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Where EAST meets the Northwest

GRAVE OVERSIGHT. Come Together Home, director Ivy Linís documentary retracing the final journey of disinterred remains of early Chinese immigrants from Portlandís Lone Fir Pioneer Cemetery to Hong Kong, is screening December 4 at Portland State Universityís Fifth Avenue Cinema. (Photos courtesy of Ivy Lin)

From The Asian Reporter, V19, #46 (November 24, 2009), page 9.

Portland filmmaker unravels story of Chinese graves at Lone Fir Cemetery

Come Together Home

Directed and produced by Ivy Lin

Screening December 4 at 7:00pm

at Portland State Universityís Fifth Avenue Cinema

By Allison Voigts

As documentary filmmaker Ivy Linís camera traces the afternoon shadows falling through the trees of Lone Fir Pioneer Cemetery in southeast Portland, a haunting folk song plays: "Send your pay with the steamships on the bay. Work your fingers till they falter, yet the job is never done Ö Cold winds blow through your bones, through your bones."

The bones are those of early Chinese immigrants to Portland who were buried, forgotten, and covered by a county building and parking lot that stood over some of the graves until 2005. Linís new documentary, Come Together Home, tells the story of Block 14, the Chinese section of Lone Fir Pioneer Cemetery, and how the bones that still occupy it were rediscovered after half a century.

The cemetery, which was founded in 1855, is Portlandís oldest and contains 25,000 graves, including many of the cityís founders and notable personalities. Nearly 1,500 of the graves belonged to anonymous Chinese laborers, who usually paid a deposit to ensure their remains would be disinterred and shipped back to their hometowns in China 15 to 20 years after burial.

Two mass disinterments took place in the Chinese block at Lone Fir ó one in 1928 and one in 1949 ó and the exhumed remains were sent to Hong Kong for the deceasedís relatives to claim. But county records for the cemetery, which listed the dead as "Chinaman" rather than by name, failed to give an accurate count of the number of Chinese buried there.

For years, rumors persisted in the neighborhood around S.E. 20th Avenue and S.E. Morrison Street that bodies remained underneath the Multnomah County building in the southwest corner of the cemetery. In 2004, The Oregonian began investigating these tales, leading to a ground-penetrating radar scan of the area that suggested the truth. The countyís plans to sell the area to condominium developers came to a halt, and an excavation took place.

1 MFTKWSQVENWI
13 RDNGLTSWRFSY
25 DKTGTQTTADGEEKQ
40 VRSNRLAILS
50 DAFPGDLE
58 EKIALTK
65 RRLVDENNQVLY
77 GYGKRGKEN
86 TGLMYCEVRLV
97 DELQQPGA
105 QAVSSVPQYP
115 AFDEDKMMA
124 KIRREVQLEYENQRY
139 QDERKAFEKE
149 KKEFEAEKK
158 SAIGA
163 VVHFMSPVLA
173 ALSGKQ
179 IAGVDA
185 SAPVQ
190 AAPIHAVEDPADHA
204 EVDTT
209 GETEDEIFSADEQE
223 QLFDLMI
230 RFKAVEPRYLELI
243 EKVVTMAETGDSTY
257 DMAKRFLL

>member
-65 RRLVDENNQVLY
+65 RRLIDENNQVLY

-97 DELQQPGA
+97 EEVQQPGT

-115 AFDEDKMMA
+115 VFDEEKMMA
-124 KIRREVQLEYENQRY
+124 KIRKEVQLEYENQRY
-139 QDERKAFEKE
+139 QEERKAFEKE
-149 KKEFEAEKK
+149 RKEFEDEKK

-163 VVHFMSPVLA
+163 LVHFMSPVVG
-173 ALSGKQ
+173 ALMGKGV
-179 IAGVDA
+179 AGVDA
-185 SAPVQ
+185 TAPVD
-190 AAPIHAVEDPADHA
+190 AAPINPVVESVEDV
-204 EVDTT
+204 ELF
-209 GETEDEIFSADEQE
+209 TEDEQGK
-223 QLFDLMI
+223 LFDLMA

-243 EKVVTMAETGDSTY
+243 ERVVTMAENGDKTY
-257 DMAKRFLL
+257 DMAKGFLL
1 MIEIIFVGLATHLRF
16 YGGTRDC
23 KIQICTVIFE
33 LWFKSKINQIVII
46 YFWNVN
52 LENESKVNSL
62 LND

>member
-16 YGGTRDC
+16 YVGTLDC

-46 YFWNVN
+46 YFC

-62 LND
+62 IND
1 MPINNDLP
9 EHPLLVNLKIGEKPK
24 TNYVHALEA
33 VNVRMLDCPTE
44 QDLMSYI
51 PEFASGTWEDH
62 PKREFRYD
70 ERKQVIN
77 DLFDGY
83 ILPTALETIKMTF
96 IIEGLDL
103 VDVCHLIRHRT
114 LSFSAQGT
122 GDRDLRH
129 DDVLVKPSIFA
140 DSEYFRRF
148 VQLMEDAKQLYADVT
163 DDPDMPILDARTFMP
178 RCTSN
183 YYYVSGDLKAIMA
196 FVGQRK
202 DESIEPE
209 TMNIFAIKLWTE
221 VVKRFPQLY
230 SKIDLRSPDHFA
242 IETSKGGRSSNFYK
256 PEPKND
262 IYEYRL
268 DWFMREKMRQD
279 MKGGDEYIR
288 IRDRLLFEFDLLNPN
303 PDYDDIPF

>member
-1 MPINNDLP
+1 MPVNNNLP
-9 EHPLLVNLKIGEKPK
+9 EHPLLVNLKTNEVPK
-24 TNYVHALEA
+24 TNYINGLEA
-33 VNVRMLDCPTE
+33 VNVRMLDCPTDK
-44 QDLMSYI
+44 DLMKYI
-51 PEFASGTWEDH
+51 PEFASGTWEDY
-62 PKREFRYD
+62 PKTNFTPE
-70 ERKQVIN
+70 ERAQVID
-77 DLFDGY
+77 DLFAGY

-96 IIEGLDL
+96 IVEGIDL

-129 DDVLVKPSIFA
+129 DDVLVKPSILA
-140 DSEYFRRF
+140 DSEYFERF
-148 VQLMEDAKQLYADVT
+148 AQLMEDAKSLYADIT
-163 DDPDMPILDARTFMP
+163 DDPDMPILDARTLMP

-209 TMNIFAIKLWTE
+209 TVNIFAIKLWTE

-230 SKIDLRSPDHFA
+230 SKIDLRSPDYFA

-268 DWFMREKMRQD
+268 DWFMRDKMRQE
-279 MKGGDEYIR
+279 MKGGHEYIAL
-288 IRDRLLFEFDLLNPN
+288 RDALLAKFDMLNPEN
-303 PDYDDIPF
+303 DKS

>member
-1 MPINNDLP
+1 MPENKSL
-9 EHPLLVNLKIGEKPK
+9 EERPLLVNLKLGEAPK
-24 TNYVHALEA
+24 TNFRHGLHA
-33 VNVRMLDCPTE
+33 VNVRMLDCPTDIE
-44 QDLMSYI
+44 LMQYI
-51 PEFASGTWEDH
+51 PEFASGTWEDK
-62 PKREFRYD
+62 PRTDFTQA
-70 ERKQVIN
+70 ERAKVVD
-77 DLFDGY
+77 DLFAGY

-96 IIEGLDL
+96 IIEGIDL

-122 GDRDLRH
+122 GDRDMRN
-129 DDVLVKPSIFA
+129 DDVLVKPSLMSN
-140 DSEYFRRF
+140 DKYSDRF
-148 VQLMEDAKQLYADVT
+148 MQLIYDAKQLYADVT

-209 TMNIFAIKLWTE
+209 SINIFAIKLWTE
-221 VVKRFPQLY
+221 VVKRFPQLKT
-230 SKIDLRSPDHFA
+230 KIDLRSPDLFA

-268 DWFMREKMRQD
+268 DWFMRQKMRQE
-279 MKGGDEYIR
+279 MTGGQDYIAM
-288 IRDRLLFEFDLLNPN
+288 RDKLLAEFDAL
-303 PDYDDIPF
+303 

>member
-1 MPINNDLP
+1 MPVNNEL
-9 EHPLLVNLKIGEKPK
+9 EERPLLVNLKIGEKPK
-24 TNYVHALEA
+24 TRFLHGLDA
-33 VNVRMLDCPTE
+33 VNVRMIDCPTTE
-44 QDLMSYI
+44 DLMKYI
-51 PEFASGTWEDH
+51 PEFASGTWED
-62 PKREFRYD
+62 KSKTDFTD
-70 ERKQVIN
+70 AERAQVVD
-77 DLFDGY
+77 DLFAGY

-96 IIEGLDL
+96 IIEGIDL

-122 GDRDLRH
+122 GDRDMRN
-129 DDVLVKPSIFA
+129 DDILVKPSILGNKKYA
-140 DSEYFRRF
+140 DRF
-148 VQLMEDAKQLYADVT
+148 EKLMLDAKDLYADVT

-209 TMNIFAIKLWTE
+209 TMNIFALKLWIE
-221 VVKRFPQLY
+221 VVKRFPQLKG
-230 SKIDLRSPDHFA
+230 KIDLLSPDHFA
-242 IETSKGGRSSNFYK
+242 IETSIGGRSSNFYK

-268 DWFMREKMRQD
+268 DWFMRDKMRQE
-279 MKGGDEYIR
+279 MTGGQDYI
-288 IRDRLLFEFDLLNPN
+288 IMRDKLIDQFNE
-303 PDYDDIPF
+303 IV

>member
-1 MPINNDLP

Excavators revealed 14 graves in Block 14, most of them belonging to babies and young girls. Chinese burial logs maintained by the Chinese Consolidated Benevolent Association (CCBA) contained little information on the remains, except for the directions "Do Not Remove." While the reasons for these instructions are unclear, local historians believe the Chinese may have kept the bones from being disinterred with the rest in 1949.

In a second thread of the story, Lin also tracks the remains that were returned to Hong Kong. After the Communist government closed the borders to the mainland in 1949, the last shipment of bones sat in storage at the Tung Wah Coffin Home for more than a decade. By travelling to Hong Kong and sifting through archived records, Lin (who herself emigrated from Taiwan 20 years ago) discovers the final resting place of Lone Firís exhumed remains.

Though the interviews in Come Together Home efficiently build tension early on, they seem to run unnecessarily long in the final half hour as the narrative moves from primary sources such as Brent Walth, who broke The Oregonian story about the forgotten graves, and a historian at the Tung Wah Coffin Home to a demonstration on cleaning gravestones and a detailed description of a memorial design for Block 14.

Nonetheless, this melancholy and intriguing documentary proves to be a third success for Lin, whose previous two films, Knowing All of You Like I Do and Pig Roast & Tank of Fish, explored a closed Portland record store and Portlandís Chinatown, respectively.

Come Together Home is screening at 7:00pm on Friday, December 4 at Fifth Avenue Cinema, located at 510 S.W. Hall Street in Portland. The screening is followed by a question-and-answer session with Lin. For more information, or to buy tickets, call (503) 725-3551 or visit <www.5thavenuecinema.org>.